While emotional intelligence has been linked to neuroscience, it has also been linked to leadership abilities. Numerous research studies continue to connect high employee engagement and positive emotions to high performance in the workplace. This, researchers feel, is due to emotional intelligence, or, as it’s also known, emotional control.
Emotional self-awareness is a learned skill. It’s a skill that involves being able to understand your own emotions and then apply this understanding to outside situations, normally situations that involve people. Instead of lashing out or becoming angry with coworkers, for example, successful leaders have learned how to control their emotions by utilizing effective communication.
The level of communication used to keep a stressful situation under control is a skill that has been detected by the study of neuroscience. Viewing neuroscience as a form of positive psychology is another way understand how these three concepts are related. Leaders who practice positive psychology express themselves in more controlled, calm manners. Instead of allowing themselves to become negative, they have the ability, the learned ability, to take the reins and gain control, thus preventing a potentially explosive situation from becoming an internal riot.
Possessing such skills can make anyone a valuable leader. People who are able to display this level of learned emotional intelligence often find themselves in a position of management. Instead of multi-tasking and ignoring the needs of coworkers, they possess the organizational skills required to effectively make time for their employees. These people have the ability to make others feel equal and heard. They know how to reduce stress and calm employee fears.
When people experience fear, they immediately experience a heightened threat response. This response activates an area of the brain that kick-starts the stress response and in turn, has a large — usually negative — effect on a person’s entire system. However, people with neuroleadership skills have the ability to prevent such circumstances, or at the very least, extinguish emotionally charged situations simply by opening a line of communication.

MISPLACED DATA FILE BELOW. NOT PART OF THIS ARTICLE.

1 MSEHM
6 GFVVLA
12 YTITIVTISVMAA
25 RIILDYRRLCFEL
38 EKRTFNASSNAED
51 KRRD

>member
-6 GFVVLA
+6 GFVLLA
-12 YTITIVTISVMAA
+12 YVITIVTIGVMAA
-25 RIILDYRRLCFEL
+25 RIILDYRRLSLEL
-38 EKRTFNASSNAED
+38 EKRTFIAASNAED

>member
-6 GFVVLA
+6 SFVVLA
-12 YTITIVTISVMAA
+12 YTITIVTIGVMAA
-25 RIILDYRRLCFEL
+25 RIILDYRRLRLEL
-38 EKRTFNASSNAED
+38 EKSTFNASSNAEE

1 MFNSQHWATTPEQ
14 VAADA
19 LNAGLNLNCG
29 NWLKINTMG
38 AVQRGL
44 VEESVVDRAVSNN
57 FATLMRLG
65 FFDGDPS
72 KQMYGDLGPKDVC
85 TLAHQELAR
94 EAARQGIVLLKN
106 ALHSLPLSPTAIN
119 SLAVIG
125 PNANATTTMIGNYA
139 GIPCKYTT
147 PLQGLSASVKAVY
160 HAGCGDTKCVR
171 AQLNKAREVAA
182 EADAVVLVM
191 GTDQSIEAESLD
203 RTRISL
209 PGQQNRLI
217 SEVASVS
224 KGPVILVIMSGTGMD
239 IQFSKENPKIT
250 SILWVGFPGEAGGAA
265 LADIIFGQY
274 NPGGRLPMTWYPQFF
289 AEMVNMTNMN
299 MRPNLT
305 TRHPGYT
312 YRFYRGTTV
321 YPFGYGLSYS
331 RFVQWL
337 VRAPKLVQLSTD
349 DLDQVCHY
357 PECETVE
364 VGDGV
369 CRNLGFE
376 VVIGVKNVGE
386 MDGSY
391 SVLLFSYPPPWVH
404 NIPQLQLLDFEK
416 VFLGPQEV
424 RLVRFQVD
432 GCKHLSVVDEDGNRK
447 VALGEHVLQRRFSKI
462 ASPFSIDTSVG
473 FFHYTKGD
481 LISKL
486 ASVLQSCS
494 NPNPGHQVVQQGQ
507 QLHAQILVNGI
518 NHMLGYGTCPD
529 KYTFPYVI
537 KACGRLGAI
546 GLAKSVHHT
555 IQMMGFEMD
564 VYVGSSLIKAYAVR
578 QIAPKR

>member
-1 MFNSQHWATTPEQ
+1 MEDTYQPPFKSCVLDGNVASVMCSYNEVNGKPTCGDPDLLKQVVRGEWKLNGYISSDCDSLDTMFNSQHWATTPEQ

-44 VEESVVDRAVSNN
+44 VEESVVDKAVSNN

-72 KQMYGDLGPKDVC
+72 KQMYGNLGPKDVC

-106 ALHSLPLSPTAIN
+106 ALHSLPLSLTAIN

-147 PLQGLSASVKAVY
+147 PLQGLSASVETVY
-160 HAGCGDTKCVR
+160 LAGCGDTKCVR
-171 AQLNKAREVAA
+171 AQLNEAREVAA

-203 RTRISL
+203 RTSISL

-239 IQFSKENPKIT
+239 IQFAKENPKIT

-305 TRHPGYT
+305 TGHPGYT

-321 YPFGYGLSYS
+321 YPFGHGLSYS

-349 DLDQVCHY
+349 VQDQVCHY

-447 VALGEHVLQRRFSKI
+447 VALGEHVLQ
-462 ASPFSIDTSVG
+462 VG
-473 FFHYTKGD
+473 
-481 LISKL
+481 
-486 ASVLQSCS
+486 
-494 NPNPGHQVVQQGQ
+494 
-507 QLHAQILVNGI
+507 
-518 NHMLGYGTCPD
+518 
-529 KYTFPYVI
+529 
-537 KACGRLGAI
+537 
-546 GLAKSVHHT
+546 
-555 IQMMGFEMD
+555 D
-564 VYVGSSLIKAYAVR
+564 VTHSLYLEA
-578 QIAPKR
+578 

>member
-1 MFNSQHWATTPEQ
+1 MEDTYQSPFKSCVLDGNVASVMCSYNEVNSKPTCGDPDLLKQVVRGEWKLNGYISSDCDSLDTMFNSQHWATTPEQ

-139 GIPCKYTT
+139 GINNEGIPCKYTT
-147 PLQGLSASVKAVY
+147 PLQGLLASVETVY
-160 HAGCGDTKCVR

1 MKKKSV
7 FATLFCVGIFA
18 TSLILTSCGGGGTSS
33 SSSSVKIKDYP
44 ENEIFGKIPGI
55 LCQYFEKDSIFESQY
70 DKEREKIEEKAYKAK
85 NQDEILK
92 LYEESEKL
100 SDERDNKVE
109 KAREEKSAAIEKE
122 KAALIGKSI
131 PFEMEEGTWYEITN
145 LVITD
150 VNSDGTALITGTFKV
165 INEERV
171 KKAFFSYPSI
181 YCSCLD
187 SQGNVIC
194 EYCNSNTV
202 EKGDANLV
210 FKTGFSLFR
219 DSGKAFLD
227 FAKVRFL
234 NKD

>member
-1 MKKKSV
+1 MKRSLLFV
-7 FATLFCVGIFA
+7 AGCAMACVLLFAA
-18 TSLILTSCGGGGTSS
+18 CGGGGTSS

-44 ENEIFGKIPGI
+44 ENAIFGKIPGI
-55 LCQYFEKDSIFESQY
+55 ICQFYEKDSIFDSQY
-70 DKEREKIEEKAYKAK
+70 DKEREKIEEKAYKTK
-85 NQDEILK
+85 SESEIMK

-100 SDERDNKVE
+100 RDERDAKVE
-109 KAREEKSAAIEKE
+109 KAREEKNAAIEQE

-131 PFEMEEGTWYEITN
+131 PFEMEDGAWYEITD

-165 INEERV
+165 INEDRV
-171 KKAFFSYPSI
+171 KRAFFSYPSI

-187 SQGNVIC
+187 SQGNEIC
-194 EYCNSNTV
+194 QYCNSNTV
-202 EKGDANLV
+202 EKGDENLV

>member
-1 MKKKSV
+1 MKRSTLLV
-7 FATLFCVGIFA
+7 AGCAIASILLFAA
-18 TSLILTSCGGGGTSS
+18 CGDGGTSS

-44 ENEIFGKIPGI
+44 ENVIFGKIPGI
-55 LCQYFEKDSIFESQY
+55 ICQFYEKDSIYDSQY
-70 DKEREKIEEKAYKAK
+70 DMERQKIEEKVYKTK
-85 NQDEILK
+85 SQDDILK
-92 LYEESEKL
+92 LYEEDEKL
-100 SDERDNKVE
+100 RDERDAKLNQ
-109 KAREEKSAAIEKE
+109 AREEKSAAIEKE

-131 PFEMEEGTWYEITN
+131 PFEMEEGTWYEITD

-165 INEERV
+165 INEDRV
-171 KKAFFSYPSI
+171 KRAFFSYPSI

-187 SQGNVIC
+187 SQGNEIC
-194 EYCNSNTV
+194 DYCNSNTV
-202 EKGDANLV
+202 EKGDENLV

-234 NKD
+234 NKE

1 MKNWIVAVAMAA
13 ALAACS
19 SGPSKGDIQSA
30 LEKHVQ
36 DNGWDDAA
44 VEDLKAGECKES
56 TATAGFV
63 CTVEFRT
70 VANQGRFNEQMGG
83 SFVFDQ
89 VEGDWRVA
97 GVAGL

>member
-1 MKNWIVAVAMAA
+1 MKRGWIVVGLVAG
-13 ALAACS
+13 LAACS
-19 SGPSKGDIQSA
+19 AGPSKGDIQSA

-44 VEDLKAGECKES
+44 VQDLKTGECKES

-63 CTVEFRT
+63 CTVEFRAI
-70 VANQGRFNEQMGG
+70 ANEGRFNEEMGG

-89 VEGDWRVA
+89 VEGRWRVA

All of these areas of emotions, brain function and intelligence have been repeatedly found to be interconnected by neuroscience studies. Leaders who understand both neuroscience and emotional intelligence can be an extremely effective and powerful tool for successfully managing engagement.
Author: Divya Parekh (ACC, CPC, LL, MS) is an international career leadership coach, Head Career Coach at International Coach Academy, and CEO of The DP Group. She assists executives, professionals, coaches and students plan, develop and achieve their career and leadership goals. She has been recognized by Worldwide Who’s Who as ‘VIP of the Year’ for showing dedication, leadership and excellence in leadership coaching. She has also been recognized by NAPW as a ‘VIP Woman of the 2014 Year’ for outstanding leadership and commitment in coaching. She is founder of the 1/1/1 Leader Project. The project prides itself on being simple. Set a goal. Work towards achieving it. Give someone a smile. Be nice to another person. Make the world a little bit nicer. It’s free so get started today!